Then there’s an intra-squad scrimmage, to give fans a first glimpse of promising freshmen like Maalik Wayns, from Philly’s Roman Catholic High, and Mouphtaou Yarou, a forward from the Republic of Benin. Wright sits up on a platform, describing the game for fans over the arena’s PA system.
“Tuck the shirt in, Mouph,” he says on the mike, and Yarou, while playing on the court, tucks in his jersey. The job of big-time college basketball coach is part rock star, part CEO, part surrogate mom. Tonight, Jay Wright is all three.
LET’S GET THIS out of the way. A girl once did break up with Jay Wright. He was a sophomore in college, dating a senior, and she dumped him. Does that even count?
Wright grew up in Churchville, Bucks County, the oldest of Jerold and Judith Wright’s two boys and two girls. Circumstances repeatedly conspired to turn him into Coach Wright, though he didn’t know it. “I was definitely the classic oldest,” he says. “My brothers and sisters used to joke about ‘Mom’s favorite,’ ‘The Golden Child,’ and all that stuff. Every time I went through something, it was the first time for my parents and me. I think that’s where I got the confidence to try anything.” Still, his parents were “humble people from Northeast Philly,” Wright says. “They weren’t overly impressed with people who were really popular. My mom would talk a lot, to anybody, at length, about anything. It used to drive us crazy.” Her Philly-style social ease rubbed off.
At Council Rock, in Newtown, Wright led the basketball team in assists and on-court play changes. His coach, Mike Holland, would design an in-bounds play during a -timeout, then Wright would get his teammates together and change the play to something he thought would work better.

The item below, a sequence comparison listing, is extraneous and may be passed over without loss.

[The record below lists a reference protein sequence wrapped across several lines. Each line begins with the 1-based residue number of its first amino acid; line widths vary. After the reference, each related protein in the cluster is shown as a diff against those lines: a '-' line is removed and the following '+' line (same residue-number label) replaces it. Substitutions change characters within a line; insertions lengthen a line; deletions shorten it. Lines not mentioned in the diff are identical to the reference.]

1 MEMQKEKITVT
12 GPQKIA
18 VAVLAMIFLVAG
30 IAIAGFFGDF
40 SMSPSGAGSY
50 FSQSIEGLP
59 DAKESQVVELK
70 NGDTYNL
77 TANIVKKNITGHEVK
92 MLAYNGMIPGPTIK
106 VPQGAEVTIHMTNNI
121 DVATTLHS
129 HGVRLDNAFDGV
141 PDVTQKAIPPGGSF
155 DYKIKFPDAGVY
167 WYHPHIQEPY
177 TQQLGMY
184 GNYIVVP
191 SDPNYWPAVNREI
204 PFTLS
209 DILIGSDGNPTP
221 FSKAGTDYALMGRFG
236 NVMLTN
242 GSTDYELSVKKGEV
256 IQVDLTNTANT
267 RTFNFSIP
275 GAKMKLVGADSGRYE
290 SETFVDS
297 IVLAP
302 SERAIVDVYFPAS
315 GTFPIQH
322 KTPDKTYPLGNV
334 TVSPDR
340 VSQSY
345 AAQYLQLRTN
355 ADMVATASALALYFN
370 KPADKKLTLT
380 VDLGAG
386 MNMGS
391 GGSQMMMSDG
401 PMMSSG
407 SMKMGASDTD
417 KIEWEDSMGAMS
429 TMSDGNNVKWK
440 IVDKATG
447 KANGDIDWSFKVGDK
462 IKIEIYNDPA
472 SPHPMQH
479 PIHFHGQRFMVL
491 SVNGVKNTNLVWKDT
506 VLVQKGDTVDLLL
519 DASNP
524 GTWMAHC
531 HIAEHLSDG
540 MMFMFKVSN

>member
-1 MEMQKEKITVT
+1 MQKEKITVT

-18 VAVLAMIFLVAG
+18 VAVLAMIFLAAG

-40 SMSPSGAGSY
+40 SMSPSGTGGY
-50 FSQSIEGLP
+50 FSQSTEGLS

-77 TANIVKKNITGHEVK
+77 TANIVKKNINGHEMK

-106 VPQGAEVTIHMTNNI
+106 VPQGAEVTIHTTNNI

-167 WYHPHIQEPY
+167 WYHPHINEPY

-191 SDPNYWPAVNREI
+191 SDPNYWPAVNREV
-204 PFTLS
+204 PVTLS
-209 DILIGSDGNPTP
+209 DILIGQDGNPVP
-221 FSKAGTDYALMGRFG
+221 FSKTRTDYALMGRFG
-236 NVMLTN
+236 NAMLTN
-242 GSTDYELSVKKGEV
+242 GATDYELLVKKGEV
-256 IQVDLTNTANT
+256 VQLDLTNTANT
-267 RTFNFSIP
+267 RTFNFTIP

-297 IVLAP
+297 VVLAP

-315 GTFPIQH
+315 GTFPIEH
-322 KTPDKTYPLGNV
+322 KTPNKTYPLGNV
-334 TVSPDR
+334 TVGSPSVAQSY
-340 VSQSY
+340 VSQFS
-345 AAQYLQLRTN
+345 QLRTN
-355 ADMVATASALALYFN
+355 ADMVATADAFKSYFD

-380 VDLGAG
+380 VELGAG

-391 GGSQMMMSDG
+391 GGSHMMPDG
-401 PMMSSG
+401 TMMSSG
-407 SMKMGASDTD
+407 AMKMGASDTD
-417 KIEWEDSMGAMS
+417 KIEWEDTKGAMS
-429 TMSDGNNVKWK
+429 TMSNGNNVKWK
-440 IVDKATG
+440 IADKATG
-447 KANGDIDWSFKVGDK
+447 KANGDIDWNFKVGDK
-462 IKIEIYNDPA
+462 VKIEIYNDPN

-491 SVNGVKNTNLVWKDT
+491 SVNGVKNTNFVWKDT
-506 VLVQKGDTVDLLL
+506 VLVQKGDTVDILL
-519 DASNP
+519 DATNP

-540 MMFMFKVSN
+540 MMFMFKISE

As if checking off items on a basketball coach to-do list, Wright was also voted Best Dressed by his high-school peers. “Coach required us to have a shirt and tie when we went to games,” remembers Buff Radick, Wright’s teammate, now an assistant principal at Council Rock South. “Jay would come walking in with a three-piece suit.” Of course, not every day was game day. Says Radick: “In 1979, he thought he was John Travolta from Grease.”
At Bucknell, Wright was team MVP in his junior year but rode the bench unhappily much of his senior season. Wright has a way of looking at past events and figuring out, in retrospect, what they proved. “It gave me a great perspective about how important everybody is on the team, and every kid’s feelings,” he says.
After college in 1983, he ended up in the marketing department for the Philadelphia Stars of the now-defunct USFL. It’s where he met his wife, Patty Reilly, a former Villanova cheerleader. One day the team was doing a promotion in 30th Street Station, and the mascot didn’t show up. Wright had brought the outfit with him from the marketing department. So he put it on. “It was a big fuzzy star,” he says.